Proper Attribution Tips for Healthcare Bloggers

A few words about making the best of a networked world where attribution is the simplest, easiest and cheapest way to build community and presence.

Those of you who follow this blog know that Healthcare has been slow to adopt emerging media. That’s been changing though. It’s important that the people who are in the learning stage understand the cultural ramifications of what happens online.

Blogging is ancient sport these days. It may be new to many hospitals and nurses and doctors – and even healthcare marketers and agencies! – but that doesn’t mean a kind reminder of attributing sources and inspiration properly isn’t in order.

So here’s a video with a reminding appeal to healthcare bloggers to consider linking back to the posts you read that may have influenced your thinking (or view it here):

It’s not just about being ethical (although I would argue that healthcare professionals and marketers should hold themselves to higher standards in their communications than certain other industries).

It’s actually a benefit to link out. Why? Because the economy of blogging is made of hyperlinks. That’s a big part of how Google works. That’s a big part of how people find you, spread news of your existence and expand your horizons.

It can take years to ramp up a blog.

So enjoy the ride by shooting out those thready spindles to the very people who just might help to catch you when your blog takes a dive into a snare because you thought it was all about you.

And if you’re worried about “competition”, you clearly don’t understand how this social media stuff works.

I’ve said it before: If you can’t Retweet your competition, you just don’t have what it takes to succeed in this business. Quit now and do something better with your time.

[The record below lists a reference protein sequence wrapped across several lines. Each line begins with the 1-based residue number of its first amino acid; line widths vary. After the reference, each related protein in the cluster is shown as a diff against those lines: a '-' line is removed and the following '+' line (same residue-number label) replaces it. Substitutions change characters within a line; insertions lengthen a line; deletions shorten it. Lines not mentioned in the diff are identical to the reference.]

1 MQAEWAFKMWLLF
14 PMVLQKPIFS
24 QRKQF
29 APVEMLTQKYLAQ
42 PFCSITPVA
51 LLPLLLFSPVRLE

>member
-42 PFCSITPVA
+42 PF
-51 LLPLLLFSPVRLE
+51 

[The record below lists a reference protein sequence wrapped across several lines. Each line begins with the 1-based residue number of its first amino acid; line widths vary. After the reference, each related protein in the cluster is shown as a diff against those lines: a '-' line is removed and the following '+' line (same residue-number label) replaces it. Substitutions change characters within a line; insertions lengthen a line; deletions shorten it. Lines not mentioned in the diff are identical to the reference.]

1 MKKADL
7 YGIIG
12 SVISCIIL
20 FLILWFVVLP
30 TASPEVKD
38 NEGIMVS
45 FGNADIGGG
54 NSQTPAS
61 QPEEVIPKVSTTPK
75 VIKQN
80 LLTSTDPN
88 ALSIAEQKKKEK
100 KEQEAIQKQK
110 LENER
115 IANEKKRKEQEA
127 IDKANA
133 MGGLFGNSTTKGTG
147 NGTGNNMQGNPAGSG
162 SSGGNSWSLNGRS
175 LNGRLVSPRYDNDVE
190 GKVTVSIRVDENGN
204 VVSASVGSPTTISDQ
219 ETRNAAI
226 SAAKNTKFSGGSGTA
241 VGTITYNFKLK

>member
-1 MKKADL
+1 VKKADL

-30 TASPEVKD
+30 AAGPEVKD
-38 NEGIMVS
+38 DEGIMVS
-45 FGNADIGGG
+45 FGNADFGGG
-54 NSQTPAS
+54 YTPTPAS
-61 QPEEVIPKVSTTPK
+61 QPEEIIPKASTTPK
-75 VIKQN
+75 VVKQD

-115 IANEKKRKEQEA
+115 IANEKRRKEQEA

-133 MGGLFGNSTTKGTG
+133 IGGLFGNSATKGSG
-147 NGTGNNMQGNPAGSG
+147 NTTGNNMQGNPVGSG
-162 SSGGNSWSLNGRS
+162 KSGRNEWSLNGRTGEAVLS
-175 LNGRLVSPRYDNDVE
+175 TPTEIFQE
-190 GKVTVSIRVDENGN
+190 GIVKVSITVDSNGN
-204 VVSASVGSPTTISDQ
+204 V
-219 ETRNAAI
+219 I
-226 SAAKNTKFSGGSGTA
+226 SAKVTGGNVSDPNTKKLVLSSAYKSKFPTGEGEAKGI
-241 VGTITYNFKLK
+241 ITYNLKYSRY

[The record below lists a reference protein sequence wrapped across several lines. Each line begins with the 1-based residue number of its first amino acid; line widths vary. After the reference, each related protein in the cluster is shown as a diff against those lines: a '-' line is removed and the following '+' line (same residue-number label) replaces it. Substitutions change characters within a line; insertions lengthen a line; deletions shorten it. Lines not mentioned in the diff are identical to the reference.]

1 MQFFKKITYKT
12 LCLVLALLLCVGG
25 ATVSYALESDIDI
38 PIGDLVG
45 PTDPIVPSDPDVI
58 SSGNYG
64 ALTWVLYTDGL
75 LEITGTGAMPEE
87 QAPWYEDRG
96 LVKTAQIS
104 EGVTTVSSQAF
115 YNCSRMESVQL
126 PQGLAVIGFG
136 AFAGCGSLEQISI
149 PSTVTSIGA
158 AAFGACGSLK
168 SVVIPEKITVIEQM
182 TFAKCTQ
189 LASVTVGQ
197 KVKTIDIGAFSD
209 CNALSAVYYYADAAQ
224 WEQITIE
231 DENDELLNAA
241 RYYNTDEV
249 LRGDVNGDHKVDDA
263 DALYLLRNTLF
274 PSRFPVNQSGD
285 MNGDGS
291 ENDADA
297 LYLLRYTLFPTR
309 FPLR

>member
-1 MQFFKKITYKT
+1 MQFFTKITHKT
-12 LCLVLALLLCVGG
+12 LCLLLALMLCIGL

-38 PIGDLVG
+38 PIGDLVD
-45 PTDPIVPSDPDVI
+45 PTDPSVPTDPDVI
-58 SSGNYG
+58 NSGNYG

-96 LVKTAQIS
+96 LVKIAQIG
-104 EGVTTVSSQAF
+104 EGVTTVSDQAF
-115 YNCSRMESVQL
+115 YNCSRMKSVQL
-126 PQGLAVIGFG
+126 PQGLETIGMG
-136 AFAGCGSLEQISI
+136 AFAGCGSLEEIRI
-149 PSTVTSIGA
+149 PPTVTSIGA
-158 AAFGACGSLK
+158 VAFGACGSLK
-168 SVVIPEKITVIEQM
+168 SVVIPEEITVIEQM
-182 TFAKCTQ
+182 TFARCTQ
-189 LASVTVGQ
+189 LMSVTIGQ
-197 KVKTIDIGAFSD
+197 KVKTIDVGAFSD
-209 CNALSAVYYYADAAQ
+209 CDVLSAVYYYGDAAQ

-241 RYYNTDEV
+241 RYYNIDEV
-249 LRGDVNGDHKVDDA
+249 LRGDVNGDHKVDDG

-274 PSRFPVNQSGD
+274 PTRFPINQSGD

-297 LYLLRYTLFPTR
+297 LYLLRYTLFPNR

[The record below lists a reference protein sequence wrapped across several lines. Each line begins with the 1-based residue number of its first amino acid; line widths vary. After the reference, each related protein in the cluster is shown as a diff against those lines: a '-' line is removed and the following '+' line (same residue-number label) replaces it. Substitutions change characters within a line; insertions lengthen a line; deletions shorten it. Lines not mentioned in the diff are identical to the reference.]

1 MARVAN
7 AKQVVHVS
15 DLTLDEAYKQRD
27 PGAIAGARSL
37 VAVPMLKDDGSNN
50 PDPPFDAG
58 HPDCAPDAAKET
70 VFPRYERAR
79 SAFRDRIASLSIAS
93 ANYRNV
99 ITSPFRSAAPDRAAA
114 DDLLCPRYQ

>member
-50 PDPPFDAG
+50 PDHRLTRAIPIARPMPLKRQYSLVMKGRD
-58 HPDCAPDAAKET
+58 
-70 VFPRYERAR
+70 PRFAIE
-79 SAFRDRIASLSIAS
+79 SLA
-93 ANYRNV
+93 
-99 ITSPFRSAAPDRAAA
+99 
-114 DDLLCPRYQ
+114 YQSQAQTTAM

Link. Or sink.

UPDATE: Bryan Vartabedian had a great riff today over on 33charts. He’s 100% right about how much of blogging over the years became about the mechanics of search engine optimization, etc. It’s still a huge problem today. He’s also right about the narcissism involved in link-love, and that blogging is about the reader, not the blogger.

Bryan has extremely valid points and they stand alone. But that’s not the issue in this post.

The concern in this post is primarily about two completely different things.

First, it’s about being mindful of crediting back to a source that a blogger knowingly uses (not inadvertently being influenced). This is consistent with the spirit of ethical behavior and thinking (note: I wouldn’t say it’s unethical not to courteously attribute, only the kind of thinking involved in trying to appear original).

Second, linking is one of the simplest ways of helping readers. It’s a benefit to readers if it’s done elegantly – and not overdone.

Linking-out isn’t a pat on the back to the original author. It’s a finger telling the reader where you’ve been travelling in the hope that they’ll find new land.

@PhilBaumann –       @HealthIsSocial

Blogging Is No Longer…

…putting content on website in a reverse-chronological order.

Blogging is a process that takes place on and off the Web. Here’s the #hcsm-inspired tweet:

Health Is Social means that in order for the art and science of healthcare communication to be fruitful, the uses of any medium must be made as socially purposeful as possible.

Retweets don’t just happen on Twitter: When patients love what their providers do, they’ll probably tell their friends and spread good words – a process that’s otherwise known as Word of Mouth.

The same principles of conversation in social media apply to the offline world too.

You can now tweet about your experience with a physician…expound upon your tweet on your blog…update your Facebook status with a link to your post about your tweet…and then email your physician the link to your Facebook status (if it’s publicly viewable). You can even post a video of all that you just did on Youtube. All of those communications now comprise blogging, including the conversation with your physician.

Blogging is no longer blogging.

Blogging is a way of linking – and extending – the web of experiences.

@PhilBaumann

@HealthIsSocial

Health Is Social is hosting it’s first Webinar called Healthcare Social Media: Perspectives in Practice. Announcement coming within days! Get updates by email:

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